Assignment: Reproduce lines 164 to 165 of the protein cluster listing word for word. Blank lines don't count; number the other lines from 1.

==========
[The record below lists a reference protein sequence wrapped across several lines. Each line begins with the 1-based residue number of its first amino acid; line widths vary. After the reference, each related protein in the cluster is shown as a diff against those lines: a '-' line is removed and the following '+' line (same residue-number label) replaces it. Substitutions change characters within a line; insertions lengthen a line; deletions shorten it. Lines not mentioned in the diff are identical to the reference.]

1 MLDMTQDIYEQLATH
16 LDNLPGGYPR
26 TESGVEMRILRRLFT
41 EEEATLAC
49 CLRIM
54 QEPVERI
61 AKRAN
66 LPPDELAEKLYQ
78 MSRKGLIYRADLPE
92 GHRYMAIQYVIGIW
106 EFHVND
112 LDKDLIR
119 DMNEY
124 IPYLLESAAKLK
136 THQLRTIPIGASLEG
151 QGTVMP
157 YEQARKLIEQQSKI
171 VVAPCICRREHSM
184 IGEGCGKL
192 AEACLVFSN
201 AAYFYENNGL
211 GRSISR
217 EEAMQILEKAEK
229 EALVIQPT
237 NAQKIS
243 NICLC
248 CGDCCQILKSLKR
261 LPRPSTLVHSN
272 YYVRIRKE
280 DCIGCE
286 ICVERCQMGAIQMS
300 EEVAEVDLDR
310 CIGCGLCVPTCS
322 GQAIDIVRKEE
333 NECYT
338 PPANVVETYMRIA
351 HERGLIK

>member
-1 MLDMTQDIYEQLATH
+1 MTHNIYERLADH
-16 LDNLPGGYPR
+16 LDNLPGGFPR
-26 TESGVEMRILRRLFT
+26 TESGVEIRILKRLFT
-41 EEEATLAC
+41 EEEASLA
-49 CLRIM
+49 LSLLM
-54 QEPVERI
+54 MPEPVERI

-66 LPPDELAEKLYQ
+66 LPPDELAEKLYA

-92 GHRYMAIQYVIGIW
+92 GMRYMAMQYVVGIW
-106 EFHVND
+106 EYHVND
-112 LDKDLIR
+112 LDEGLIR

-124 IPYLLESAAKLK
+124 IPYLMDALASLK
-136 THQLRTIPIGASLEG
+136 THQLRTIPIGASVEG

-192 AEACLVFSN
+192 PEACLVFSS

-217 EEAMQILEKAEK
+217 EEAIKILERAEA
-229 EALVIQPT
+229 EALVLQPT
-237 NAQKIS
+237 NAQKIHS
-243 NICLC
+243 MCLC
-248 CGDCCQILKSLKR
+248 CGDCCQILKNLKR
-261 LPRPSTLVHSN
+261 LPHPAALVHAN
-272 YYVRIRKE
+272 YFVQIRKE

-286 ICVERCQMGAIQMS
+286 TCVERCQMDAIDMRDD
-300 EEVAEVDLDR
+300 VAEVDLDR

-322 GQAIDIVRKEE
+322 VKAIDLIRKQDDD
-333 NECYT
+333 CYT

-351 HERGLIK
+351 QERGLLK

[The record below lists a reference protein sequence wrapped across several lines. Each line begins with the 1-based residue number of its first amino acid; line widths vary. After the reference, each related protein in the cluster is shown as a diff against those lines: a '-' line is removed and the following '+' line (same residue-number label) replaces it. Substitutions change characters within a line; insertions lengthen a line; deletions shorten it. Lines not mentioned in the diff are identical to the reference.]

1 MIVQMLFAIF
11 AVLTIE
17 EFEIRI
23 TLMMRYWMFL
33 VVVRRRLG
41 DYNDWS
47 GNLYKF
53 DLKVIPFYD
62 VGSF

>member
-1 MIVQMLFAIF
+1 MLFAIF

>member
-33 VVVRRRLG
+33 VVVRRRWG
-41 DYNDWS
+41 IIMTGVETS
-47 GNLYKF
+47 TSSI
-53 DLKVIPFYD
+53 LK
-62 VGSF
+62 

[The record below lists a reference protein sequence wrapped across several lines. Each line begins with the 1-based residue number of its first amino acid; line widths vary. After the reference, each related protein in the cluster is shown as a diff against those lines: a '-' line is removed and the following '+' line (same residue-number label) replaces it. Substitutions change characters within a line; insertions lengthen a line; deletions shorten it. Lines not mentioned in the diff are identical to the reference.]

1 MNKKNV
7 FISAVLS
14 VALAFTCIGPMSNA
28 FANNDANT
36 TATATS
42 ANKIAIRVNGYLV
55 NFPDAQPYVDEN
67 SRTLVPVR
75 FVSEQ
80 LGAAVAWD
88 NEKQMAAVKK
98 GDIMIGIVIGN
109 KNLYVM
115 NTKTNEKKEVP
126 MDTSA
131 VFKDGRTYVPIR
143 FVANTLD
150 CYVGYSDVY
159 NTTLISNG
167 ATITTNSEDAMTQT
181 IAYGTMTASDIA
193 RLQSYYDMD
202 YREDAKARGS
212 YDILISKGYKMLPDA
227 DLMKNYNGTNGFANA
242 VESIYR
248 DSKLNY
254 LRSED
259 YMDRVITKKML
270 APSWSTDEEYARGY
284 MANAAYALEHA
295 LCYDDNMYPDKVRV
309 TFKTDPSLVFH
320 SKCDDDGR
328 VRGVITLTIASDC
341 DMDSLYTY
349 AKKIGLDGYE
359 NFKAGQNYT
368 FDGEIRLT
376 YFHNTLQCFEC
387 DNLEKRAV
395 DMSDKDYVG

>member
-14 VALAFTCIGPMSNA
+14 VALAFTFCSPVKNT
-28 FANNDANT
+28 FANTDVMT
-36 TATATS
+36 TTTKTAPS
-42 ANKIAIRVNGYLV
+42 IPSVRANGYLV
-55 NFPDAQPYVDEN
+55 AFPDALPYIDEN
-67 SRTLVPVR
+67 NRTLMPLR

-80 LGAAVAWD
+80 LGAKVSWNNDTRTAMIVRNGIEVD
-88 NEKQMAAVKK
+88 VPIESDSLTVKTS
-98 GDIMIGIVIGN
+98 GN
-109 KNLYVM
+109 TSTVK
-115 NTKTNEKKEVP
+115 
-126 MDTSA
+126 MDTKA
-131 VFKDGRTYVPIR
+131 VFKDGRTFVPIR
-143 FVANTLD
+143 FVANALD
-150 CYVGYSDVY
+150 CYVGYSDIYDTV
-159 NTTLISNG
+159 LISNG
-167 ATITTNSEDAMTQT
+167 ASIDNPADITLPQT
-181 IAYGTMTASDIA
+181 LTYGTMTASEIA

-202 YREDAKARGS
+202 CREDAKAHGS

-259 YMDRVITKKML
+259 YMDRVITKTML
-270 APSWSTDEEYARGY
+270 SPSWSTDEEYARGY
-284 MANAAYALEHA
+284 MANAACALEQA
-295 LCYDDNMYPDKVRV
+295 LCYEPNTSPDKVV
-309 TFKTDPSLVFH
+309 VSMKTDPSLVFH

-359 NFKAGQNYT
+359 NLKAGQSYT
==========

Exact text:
-42 ANKIAIRVNGYLV
+42 IPSVRANGYLV